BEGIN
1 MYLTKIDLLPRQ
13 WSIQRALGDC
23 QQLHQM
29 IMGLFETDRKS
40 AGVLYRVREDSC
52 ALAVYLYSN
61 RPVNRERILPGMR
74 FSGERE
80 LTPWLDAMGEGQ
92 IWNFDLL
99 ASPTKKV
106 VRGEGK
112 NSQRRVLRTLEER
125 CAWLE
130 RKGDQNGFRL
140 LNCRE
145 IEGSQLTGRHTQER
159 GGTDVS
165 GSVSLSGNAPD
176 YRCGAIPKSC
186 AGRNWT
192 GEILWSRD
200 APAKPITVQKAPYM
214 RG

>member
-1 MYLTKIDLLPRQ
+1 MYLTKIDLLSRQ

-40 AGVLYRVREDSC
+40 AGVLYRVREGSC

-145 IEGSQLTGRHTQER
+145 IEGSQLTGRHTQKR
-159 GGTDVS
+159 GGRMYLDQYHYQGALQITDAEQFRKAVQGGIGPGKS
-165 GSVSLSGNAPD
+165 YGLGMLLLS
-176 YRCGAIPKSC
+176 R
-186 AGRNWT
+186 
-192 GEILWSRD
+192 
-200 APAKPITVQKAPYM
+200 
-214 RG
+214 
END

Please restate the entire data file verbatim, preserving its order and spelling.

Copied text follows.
1 MYLTKIDLLPRQ
13 WSIQRALGDC
23 QQLHQM
29 IMGLFETDRKS
40 AGVLYRVREDSC
52 ALAVYLYSN
61 RPVNRERILPGMR
74 FSGERE
80 LTPWLDAMGEGQ
92 IWNFDLL
99 ASPTKKV
106 VRGEGK
112 NSQRRVLRTLEER
125 CAWLE
130 RKGDQNGFRL
140 LNCRE
145 IEGSQLTGRHTQER
159 GGTDVS
165 GSVSLSGNAPD
176 YRCGAIPKSC
186 AGRNWT
192 GEILWSRD
200 APAKPITVQKAPYM
214 RG

>member
-1 MYLTKIDLLPRQ
+1 MYLTKIDLLSRQ

-40 AGVLYRVREDSC
+40 AGVLYRVREGSC

-145 IEGSQLTGRHTQER
+145 IEGSQLTGRHTQKR
-159 GGTDVS
+159 GGRMYLDQYHYQGALQITDAEQFRKAVQGGIGPGKS
-165 GSVSLSGNAPD
+165 YGLGMLLLS
-176 YRCGAIPKSC
+176 R
-186 AGRNWT
+186 
-192 GEILWSRD
+192 
-200 APAKPITVQKAPYM
+200 
-214 RG
+214 